To an outsider life in the city may seem unintelligible, insecure and chaotic, yet beneath the surface is a complex labyrinth of moral codes and obligations that govern urban relationships
Foremost, Migrant Women of Johannesburg is about urban life. It is about how women like Fazila from the Democratic Republic of Congo, Sibongile from Zimbabwe, and Rosine from Burundi shape Johannesburg’s politics, regulatory systems and local economies. When Sibongile comes home from work to find her Hillbrow flat turned upside down and her sister, the victim of domestic violence, in hospital she makes a conscious decision not to go to the police. Her sister’s boyfriend is Zimbabwean and reporting him to the authorities would mean bringing unwanted attention to the community, which she relies on in times of difficulty. She negotiates with the elders in her community that she will not “rat” on the perpetrator and they will reprimand him and keep him away from her family. Much of everyday life in the city is about mediating, melding and juggling “street laws” and the laws of the state. And it’s not just ordinary urban residents negotiating the different spheres of urban regulation.
Local councillors, state authorities and policy makers are working it too. I saw this when I met Hannah, a Malawian street trader whose goods are routinely confiscated by the metro police because she hawks her goods illegally on Klein Street. A long charade ensued as the officer painstakingly wrote out a notice for Hannah to appear in court. Both Hannah and the officer knew it was a charade: no last names were exchanged, no real addresses given nor identification numbers requested that would lead back to Hannah. As I discovered, Hannah and the officer are involved in a reciprocal relationship: money and goods are exchanged between; the street tax forms part of an unwritten deal between police and traders that keeps Hannah trading on the street. To an outsider life in the city may seem unintelligible, insecure and chaotic, yet beneath the surface is a complex labyrinth of moral codes and obligations that govern urban relationships. Migrant women allow us to see how populations living on society’s margins influence urban practices. The lives of Sibongile, Hannah and the other women I profile demonstrate to us how significant they are in shaping the actions of state agents, and overturning common understandings of urban governance as a state-led project. As we follow them through the city’s streets, the boundaries between legality and illegality, formal and informal, official and unofficial city collapse— rendering these categories inaccurate descriptors of the city or their lives.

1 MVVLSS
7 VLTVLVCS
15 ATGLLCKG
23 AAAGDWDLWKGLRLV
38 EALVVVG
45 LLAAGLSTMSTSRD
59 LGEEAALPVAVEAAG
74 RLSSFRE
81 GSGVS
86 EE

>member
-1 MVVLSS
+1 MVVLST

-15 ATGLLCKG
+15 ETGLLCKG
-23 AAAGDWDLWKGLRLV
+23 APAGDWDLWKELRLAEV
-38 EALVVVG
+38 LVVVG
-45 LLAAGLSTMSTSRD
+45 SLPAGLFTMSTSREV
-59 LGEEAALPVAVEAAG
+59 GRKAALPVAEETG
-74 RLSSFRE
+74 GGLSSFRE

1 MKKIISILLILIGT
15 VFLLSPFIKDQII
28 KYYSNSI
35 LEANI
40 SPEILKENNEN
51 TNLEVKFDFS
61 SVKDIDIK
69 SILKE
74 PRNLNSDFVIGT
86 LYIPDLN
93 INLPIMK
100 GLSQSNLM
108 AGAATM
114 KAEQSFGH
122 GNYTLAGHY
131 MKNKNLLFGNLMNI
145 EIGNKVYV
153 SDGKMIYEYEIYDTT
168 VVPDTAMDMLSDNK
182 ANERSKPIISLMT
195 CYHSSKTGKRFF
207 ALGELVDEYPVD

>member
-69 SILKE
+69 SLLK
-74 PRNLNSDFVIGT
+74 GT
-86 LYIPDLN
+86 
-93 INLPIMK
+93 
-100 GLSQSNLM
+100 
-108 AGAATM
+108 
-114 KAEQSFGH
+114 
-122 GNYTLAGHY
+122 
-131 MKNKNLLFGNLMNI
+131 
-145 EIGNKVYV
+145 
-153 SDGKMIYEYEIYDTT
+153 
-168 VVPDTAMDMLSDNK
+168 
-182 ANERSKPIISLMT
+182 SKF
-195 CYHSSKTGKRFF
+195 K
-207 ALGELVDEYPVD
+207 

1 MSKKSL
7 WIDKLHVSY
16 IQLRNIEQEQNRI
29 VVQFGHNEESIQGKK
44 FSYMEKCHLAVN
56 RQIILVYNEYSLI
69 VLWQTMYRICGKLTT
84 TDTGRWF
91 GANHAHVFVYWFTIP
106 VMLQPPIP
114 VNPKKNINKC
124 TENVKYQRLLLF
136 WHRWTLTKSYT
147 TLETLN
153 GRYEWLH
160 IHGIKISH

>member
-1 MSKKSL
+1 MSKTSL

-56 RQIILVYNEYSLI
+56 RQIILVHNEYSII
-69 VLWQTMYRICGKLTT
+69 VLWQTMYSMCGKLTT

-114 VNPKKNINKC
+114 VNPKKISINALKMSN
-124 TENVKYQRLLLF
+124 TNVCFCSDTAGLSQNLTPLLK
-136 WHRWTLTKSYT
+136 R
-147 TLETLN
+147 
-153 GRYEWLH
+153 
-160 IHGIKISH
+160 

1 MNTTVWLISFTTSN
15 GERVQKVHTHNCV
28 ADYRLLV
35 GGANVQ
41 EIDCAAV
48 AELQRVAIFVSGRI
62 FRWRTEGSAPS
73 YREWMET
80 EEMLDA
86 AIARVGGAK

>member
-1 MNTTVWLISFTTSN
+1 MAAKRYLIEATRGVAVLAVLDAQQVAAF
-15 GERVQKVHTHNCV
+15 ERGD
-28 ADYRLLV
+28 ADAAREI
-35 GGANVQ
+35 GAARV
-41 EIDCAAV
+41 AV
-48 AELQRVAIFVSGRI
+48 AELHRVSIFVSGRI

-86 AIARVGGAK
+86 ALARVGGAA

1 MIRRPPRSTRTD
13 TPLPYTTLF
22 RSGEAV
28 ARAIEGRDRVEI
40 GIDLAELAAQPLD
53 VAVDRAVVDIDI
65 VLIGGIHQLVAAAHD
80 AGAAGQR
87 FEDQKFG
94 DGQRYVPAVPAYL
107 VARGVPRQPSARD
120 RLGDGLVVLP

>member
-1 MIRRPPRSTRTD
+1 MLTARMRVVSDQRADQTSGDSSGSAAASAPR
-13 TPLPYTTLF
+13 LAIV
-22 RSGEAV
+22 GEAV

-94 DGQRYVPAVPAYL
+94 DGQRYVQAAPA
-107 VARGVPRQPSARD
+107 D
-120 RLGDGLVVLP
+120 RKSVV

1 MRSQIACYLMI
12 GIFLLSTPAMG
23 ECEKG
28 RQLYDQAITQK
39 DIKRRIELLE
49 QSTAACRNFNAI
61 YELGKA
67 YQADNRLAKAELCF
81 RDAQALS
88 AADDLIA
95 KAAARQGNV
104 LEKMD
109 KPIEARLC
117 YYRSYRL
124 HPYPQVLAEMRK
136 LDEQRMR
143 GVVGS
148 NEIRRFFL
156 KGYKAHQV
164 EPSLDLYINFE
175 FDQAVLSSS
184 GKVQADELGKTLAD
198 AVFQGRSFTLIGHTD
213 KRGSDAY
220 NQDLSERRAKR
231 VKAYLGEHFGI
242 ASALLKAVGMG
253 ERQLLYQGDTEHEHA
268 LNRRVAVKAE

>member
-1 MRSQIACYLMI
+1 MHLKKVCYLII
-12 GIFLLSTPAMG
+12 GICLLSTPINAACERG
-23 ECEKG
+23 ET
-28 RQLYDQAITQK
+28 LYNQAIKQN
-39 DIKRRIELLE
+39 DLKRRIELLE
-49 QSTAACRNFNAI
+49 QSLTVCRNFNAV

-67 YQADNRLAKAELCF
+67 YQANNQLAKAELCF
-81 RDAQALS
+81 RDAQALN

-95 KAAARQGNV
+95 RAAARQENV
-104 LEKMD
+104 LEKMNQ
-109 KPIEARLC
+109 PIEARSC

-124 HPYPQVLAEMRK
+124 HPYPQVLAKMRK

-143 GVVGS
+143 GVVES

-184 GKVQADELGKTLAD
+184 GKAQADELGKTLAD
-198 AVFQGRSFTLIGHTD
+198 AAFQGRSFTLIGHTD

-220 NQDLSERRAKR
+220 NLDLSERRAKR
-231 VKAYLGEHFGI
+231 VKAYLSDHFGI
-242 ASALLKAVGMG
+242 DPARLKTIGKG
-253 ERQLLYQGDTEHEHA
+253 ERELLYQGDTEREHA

At a café in Johannesburg’s CBD one late afternoon Ayo, a Nigerian woman, said to me: “There is a certain — what do you say? — indeflatability — is that a word? — of the spirit. You can beat a woman down and down, but there is always one eye that is roaming like a periscope even when she is down, looking for the next opportunity. That one eye, you can never destroy. This is one lesson Johannesburg, the city, never forgets.”